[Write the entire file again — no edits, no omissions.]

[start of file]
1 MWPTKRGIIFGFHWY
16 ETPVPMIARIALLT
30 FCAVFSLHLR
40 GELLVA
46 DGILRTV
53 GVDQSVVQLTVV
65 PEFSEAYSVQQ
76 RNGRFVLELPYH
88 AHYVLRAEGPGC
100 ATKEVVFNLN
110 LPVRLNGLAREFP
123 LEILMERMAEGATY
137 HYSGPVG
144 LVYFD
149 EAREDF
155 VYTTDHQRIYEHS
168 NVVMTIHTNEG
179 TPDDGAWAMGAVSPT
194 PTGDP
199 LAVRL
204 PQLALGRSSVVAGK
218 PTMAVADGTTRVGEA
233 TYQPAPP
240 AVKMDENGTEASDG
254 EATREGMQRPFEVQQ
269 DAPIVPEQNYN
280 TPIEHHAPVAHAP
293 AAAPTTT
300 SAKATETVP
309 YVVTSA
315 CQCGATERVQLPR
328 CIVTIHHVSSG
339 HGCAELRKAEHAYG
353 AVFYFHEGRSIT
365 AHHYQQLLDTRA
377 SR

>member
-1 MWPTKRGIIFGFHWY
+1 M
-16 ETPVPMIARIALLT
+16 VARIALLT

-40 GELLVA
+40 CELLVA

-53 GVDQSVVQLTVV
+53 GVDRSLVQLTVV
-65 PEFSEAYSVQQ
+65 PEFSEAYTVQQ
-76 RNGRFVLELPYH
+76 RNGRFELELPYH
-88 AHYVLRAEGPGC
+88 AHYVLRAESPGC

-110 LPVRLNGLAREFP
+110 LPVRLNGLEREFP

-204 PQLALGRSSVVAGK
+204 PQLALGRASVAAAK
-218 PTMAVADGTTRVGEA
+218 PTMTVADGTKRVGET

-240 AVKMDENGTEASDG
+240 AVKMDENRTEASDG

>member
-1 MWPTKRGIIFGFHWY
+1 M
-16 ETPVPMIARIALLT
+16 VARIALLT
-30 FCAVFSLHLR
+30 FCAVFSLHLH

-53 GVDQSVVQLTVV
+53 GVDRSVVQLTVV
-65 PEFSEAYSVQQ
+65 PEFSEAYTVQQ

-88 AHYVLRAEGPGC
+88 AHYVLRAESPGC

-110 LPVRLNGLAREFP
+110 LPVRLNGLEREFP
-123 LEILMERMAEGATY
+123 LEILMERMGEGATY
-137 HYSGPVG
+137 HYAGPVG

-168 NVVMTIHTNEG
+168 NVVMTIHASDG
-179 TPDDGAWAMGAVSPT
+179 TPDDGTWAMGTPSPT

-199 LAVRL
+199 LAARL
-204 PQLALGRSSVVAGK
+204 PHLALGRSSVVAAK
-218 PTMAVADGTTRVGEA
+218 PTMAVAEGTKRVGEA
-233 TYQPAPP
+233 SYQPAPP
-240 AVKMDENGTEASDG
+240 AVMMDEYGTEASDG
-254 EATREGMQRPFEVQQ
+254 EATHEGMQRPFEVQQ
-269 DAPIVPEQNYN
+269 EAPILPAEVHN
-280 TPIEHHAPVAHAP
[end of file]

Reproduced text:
1 MWPTKRGIIFGFHWY
16 ETPVPMIARIALLT
30 FCAVFSLHLR
40 GELLVA
46 DGILRTV
53 GVDQSVVQLTVV
65 PEFSEAYSVQQ
76 RNGRFVLELPYH
88 AHYVLRAEGPGC
100 ATKEVVFNLN
110 LPVRLNGLAREFP
123 LEILMERMAEGATY
137 HYSGPVG
144 LVYFD
149 EAREDF
155 VYTTDHQRIYEHS
168 NVVMTIHTNEG
179 TPDDGAWAMGAVSPT
194 PTGDP
199 LAVRL
204 PQLALGRSSVVAGK
218 PTMAVADGTTRVGEA
233 TYQPAPP
240 AVKMDENGTEASDG
254 EATREGMQRPFEVQQ
269 DAPIVPEQNYN
280 TPIEHHAPVAHAP
293 AAAPTTT
300 SAKATETVP
309 YVVTSA
315 CQCGATERVQLPR
328 CIVTIHHVSSG
339 HGCAELRKAEHAYG
353 AVFYFHEGRSIT
365 AHHYQQLLDTRA
377 SR

>member
-1 MWPTKRGIIFGFHWY
+1 M
-16 ETPVPMIARIALLT
+16 VARIALLT

-40 GELLVA
+40 CELLVA

-53 GVDQSVVQLTVV
+53 GVDRSLVQLTVV
-65 PEFSEAYSVQQ
+65 PEFSEAYTVQQ
-76 RNGRFVLELPYH
+76 RNGRFELELPYH
-88 AHYVLRAEGPGC
+88 AHYVLRAESPGC

-110 LPVRLNGLAREFP
+110 LPVRLNGLEREFP

-204 PQLALGRSSVVAGK
+204 PQLALGRASVAAAK
-218 PTMAVADGTTRVGEA
+218 PTMTVADGTKRVGET

-240 AVKMDENGTEASDG
+240 AVKMDENRTEASDG

>member
-1 MWPTKRGIIFGFHWY
+1 M
-16 ETPVPMIARIALLT
+16 VARIALLT
-30 FCAVFSLHLR
+30 FCAVFSLHLH

-53 GVDQSVVQLTVV
+53 GVDRSVVQLTVV
-65 PEFSEAYSVQQ
+65 PEFSEAYTVQQ

-88 AHYVLRAEGPGC
+88 AHYVLRAESPGC

-110 LPVRLNGLAREFP
+110 LPVRLNGLEREFP
-123 LEILMERMAEGATY
+123 LEILMERMGEGATY
-137 HYSGPVG
+137 HYAGPVG

-168 NVVMTIHTNEG
+168 NVVMTIHASDG
-179 TPDDGAWAMGAVSPT
+179 TPDDGTWAMGTPSPT

-199 LAVRL
+199 LAARL
-204 PQLALGRSSVVAGK
+204 PHLALGRSSVVAAK
-218 PTMAVADGTTRVGEA
+218 PTMAVAEGTKRVGEA
-233 TYQPAPP
+233 SYQPAPP
-240 AVKMDENGTEASDG
+240 AVMMDEYGTEASDG
-254 EATREGMQRPFEVQQ
+254 EATHEGMQRPFEVQQ
-269 DAPIVPEQNYN
+269 EAPILPAEVHN
-280 TPIEHHAPVAHAP